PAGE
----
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Weighing the Pros and Cons of Angel Investors for Your Business

Roman Shteyn
Roman Shteyn

Are angel investors the right funding source for your startup or small business?

If an influx of cash is just what your business needs to expand, angel investors (or angels for short) are one option that doesn't require you to borrow money. Although financing that you don't need to pay back can be beneficial, there's still no such thing as a free lunch. Like any type of funding, angels have their pros and cons.

Funding in exchange for shares of your business

How angels work is simple – they invest into your business and receive shares for their money. The typical amount is $25,000 to $100,000, although it could be much higher depending on your business, its industry and the growth potential. It's generally less than what you'd get from a venture capital firm, but this also means angels are a better option for small businesses that don't need millions to grow.

An obvious advantage of angel investors is that you're not expected to repay the investment, cutting down on your risk. In a worst-case scenario where your business goes under, you won't be out that money or need to pay anything back like you would with a loan.

You can raise far more money through angels than you could through saving alone, making this funding method ideal for taking the next step with your business. Apple and Amazon are two of the major companies that owe much of their success to funding from angel investors.

Giving up a portion of your business isn't something to take lightly, though. Angels typically require a solid amount of equity in your company. Make sure that the potential profits of expanding are worth what you'll be sacrificing later.

Receiving funding from angel investors

Since angels are individual investors, receiving funding from them is much different than getting a loan from a financial institution. You need to put together a pitch and convince them that your business will bring the kind of return they want.

The challenge isn't finding potential investors, as there are many means available to do so, such as online networks that connect angels with business owners. The challenge is to demonstrate why they should fund your business. On the bright side, angels are more open to risk than your typical bank.

Even if you're successful, the entire funding process could take several weeks or longer from when you first reach out to potential investors to when you receive the money. That's not unique among business financing, as loans can take just as long. If you need a quick jump-start for your business and are looking to get ahold of some of the essentials – like equipment, office supplies, furniture, and so on – low-interest credit cards are a solid and quick solution. With a good credit history, you could acquire up to $50,000 with APR rates at about 10 to 11 percent. Credit cards like these are something to keep in mind if time is a factor.

Angel involvement can be a double-edged sword

Although angels can't force you into any business decisions, they may try to exert influence on you. It depends on the investor, as some are very hands-on, while others prefer to stay on the sidelines.

Angel involvement isn't necessarily a bad thing. An angel who has experience in your industry could help you along the way by providing valuable guidance and access to their connections. Your relationship with your investors will largely make the difference in whether they help you accomplish your goals or drive you up a wall.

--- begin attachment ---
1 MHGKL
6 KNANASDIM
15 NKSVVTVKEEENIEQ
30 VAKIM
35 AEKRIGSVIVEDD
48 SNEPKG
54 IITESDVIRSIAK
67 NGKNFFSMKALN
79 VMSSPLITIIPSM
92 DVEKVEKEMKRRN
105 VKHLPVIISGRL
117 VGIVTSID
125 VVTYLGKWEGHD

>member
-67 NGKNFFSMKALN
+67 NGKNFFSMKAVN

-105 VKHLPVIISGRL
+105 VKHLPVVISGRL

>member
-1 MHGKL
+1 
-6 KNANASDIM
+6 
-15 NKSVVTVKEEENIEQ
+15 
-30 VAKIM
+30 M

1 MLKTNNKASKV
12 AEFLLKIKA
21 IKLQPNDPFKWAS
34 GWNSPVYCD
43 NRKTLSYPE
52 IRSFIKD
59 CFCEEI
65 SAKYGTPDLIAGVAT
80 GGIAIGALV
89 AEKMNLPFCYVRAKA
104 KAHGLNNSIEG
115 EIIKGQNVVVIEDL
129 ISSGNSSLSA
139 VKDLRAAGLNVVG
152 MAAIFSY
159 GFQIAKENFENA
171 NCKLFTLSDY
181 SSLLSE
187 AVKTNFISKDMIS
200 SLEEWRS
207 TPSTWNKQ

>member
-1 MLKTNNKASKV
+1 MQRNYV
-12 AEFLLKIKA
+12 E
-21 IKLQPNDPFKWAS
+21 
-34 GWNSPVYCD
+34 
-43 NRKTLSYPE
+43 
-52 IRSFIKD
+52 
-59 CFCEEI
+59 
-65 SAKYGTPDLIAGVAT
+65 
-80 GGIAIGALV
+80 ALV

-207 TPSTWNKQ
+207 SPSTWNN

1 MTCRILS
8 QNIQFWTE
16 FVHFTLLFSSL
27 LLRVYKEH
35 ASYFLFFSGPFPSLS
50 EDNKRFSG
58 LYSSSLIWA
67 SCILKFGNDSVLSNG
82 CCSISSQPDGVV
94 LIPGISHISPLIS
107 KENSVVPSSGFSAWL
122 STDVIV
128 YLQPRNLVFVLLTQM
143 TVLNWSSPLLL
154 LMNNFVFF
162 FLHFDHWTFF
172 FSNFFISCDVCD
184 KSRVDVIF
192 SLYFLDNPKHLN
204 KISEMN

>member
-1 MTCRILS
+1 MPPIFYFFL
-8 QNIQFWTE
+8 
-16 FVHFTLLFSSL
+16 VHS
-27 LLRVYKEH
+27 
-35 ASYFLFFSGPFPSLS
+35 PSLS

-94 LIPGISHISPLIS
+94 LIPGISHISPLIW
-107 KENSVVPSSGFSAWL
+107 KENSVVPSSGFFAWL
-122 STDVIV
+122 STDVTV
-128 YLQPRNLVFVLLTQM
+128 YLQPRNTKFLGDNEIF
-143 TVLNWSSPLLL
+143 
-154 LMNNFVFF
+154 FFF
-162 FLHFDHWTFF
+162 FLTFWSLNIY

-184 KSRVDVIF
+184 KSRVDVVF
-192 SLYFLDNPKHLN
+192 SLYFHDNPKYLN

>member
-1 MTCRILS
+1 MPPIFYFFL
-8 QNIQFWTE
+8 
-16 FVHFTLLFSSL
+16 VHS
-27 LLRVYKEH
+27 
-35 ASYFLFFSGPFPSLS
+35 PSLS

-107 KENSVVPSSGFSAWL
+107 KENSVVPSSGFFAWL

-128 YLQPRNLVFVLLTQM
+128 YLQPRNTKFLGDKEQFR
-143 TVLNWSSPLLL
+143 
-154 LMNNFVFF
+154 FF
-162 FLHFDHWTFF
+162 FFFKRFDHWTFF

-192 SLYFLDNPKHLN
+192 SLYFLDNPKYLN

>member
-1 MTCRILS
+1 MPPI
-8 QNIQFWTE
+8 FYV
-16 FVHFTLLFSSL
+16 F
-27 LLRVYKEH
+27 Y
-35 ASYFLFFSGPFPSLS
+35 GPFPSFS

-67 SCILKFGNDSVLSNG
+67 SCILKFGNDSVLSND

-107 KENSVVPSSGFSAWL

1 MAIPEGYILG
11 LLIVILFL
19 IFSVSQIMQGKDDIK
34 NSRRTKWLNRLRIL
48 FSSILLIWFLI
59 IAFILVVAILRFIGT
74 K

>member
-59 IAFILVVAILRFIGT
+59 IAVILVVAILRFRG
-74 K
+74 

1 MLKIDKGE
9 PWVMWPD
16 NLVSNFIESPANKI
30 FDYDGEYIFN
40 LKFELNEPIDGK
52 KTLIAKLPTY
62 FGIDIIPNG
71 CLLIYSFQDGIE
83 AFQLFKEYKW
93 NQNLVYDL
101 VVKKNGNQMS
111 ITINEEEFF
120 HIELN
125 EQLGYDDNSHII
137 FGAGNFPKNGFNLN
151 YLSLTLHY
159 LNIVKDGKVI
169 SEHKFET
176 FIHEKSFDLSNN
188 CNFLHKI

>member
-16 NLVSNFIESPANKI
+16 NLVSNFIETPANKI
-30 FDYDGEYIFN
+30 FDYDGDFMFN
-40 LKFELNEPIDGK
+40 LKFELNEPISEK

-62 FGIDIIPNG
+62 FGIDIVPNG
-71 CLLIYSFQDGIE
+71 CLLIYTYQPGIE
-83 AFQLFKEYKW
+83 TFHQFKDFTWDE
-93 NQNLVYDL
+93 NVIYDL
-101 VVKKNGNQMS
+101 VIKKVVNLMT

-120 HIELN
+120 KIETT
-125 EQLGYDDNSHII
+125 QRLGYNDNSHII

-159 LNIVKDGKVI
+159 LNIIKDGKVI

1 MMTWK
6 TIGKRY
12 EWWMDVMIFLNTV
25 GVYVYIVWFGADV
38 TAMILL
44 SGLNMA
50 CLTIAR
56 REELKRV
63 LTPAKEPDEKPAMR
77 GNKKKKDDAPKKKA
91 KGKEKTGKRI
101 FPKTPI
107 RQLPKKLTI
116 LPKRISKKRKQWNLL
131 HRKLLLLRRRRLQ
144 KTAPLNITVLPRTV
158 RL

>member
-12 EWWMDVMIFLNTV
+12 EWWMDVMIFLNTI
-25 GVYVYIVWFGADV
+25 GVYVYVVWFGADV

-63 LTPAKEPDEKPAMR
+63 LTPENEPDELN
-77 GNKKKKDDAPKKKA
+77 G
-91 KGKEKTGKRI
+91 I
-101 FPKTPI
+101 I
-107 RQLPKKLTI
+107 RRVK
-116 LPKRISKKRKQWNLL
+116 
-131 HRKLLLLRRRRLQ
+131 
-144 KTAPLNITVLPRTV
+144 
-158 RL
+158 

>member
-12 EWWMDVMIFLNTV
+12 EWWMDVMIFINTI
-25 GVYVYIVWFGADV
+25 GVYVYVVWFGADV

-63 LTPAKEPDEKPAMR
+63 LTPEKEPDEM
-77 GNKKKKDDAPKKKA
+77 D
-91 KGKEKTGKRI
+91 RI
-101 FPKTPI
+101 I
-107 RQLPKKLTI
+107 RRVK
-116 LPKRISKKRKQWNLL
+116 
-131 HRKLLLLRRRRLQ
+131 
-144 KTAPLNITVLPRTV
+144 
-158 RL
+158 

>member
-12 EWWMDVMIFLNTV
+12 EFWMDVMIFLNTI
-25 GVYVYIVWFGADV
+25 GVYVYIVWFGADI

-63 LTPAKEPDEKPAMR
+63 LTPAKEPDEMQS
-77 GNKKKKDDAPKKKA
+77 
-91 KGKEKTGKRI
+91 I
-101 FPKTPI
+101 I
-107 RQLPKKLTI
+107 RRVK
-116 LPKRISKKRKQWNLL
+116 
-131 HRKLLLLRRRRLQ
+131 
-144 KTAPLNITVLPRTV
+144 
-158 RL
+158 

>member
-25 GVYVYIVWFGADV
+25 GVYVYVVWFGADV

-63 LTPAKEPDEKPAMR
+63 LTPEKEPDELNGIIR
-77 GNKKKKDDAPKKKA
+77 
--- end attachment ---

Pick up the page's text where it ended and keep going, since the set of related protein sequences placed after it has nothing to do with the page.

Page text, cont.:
One guarantee when angels get involved in your business is that they'll have expectations regarding business growth. For their investment to be worthwhile, your business must increase significantly in value, and that can lead to quite a bit of pressure on your shoulders.

When you're pitching to angels, don't solely focus on convincing them to work with you. Consider if you want to work with them and what they bring to the table besides their money. If you don't want anyone suggesting how to run your business, make sure you find angels who take a hands-off approach.

Making the call on angel investors

Here are two questions you should ask yourself before signing on the dotted line with any angels:

  • Is the money and potential growth in profits worth the equity I am giving up?
  • Are we are a good match?

Angel investments may be exactly what you need to grow your business but resist the temptation to accept an offer for the dollar signs alone. If you can get an offer from one angel, you can get offers from more. Be patient and wait for one from the right angel (or angels) that is also a fair trade in terms of equity.

Image Credit: Gustavo Frazao/Shutterstock
Roman Shteyn
Roman Shteyn Member
Roman Shteyn is the CEO and co-founder of RewardExpert – a free service that helps people maximize their miles and points to earn free travel. Roman has over two decades of experience in the credit industry and has helped decipher rewards programs for both businesses and consumers. As a technology entrepreneur, Roman has helped fuel his company through rewards earned by savvy business spending. As a serial globe hopper, Roman has mastered the art of reward travel and hasn't paid full price for an airline ticket, hotel room, or upgrade in over 15 years. Roman educates millions of consumers on how to turn their spending into rewards. Roman frequently writes on credit-related issues, personal finance, financial management for small businesses, business travel, loyalty & rewards programs, and money-saving tips for both consumers and businesses. Roman grew up in New York City and became an entrepreneur at an early age, starting his first company while earning a B.S. degree in Computer Sciences at the Polytechnic Institute of NYU. More information on RewardExpert can be found at